"Marcus! Marcus! Dinner's almost ready!" Barb cried out as she put the last of the figgy pudding on the hot plate to warm.
Barb's husband, Mark, came into the kitchen, little Timmy hanging off his strong forearm, his legs dangling beneath him. Mark worked days at the Transit Authority bus yard on Second Avenue, which meant he could be close to home if Barb needed to get to the studio early. Although they were starting to make ends meet, they still had a long way to go, and so lived as modestly as possible. Timmy's medical bills as well as some of the debts that Barb and Mark had rung up before they had to go on welfare, were still hanging over them.
Mark sat Timmy down, and tucked his napkin into his collar, then took his own seat, just as Barb came in and pulled her chair out. "So how was church?"
Mark smiled at Timmy. "Oh, the usual...you know, I didn't really want to go, but Timmy insisted. He felt that he hoped the people saw him in the church, because he was a cripple, and it might be pleasant to them to remember upon Christmas Day, who made lame beggars walk, and blind men see."
Barb scoled Mark, "He's not a cripple, he's disabled!"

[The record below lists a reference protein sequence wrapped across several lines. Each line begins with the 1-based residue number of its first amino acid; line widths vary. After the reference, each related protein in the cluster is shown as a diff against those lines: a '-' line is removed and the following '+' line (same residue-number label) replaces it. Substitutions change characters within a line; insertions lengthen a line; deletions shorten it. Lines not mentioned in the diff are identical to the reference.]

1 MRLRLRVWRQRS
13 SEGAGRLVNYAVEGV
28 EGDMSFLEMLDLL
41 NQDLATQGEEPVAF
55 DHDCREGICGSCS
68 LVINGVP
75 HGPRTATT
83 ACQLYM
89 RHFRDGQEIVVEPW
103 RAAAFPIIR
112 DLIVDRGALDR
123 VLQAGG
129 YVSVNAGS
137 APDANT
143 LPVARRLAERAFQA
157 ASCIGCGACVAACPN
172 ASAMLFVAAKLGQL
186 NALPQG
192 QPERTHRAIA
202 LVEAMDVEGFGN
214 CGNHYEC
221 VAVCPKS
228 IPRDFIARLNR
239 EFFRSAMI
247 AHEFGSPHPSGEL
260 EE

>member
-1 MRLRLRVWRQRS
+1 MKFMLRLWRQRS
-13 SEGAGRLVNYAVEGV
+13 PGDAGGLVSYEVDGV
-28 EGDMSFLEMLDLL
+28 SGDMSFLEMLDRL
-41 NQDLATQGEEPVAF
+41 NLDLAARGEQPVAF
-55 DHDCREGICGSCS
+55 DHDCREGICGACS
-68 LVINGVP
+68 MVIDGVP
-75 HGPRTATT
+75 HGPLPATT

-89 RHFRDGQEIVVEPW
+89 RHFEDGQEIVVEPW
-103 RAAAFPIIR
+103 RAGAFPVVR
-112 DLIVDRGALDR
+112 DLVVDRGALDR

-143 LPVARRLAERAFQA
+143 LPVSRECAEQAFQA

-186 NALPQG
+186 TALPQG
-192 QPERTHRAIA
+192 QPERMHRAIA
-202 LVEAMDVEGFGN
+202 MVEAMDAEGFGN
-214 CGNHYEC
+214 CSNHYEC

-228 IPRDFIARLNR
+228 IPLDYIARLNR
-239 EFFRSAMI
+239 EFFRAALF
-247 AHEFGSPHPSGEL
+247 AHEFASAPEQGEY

"You? With the people you work for are being politically correct?" And they all laughed.
"Timmy, would you like to say grace."
"OK, mom....Dear God, we thank you for the food we are about to eat and for all the blessings of our family. And we thank you for the greatest gift you've given all men, your only begotten son. God, please bless us, everyone."
When dinner was finished, including the figgy pudding, Barb announced that Timmy had to go to bed, and they'd open presents in the morning.
"OK, mom, goodnight! I hope Santa leaves me something nice under the tree!"
Mark carried Timmy to bed, and read to him while Barb cleared the table and put the dishes in the small sink, and ran some water to let them soak overnight. The dinner was small, but filling.
Mark slipped up behind Barb and held her tightly around the waist. "Merry Christmas, baby, you sure look fine tonight."
Barb turned around, and kissed him. "Mark, I couldn't be happier than I am right now."
"Yea, baby, me either...except I wish you didn't have to work for that creep. Damn, but that man makes me want to get a gun!"
"Aw, honey, he's really harmless once you get past his...well, somewhere in there is a heart."
"He probably stole it from someone."
And they snuggled and kissed some more.
"I have to tell you, Mark, I work hard not to be alone with him. I think he's been alone too long, and it scares me to think..."
"It's OK, honey. Don't ever be alone with him, and you have nothing to worry about. All that talk of his about Jesus and Christmas...you'd think he'd have learned by now that being a Christian is about loving, not being loved. All he does is take, take, take, and he never gives. I pity the fool. Until he touches you."
With a thud, Ed landed back in his chair.
Paul looked at him, and intoned, "Just one more, Ed. Just one more."
To Chapter Ten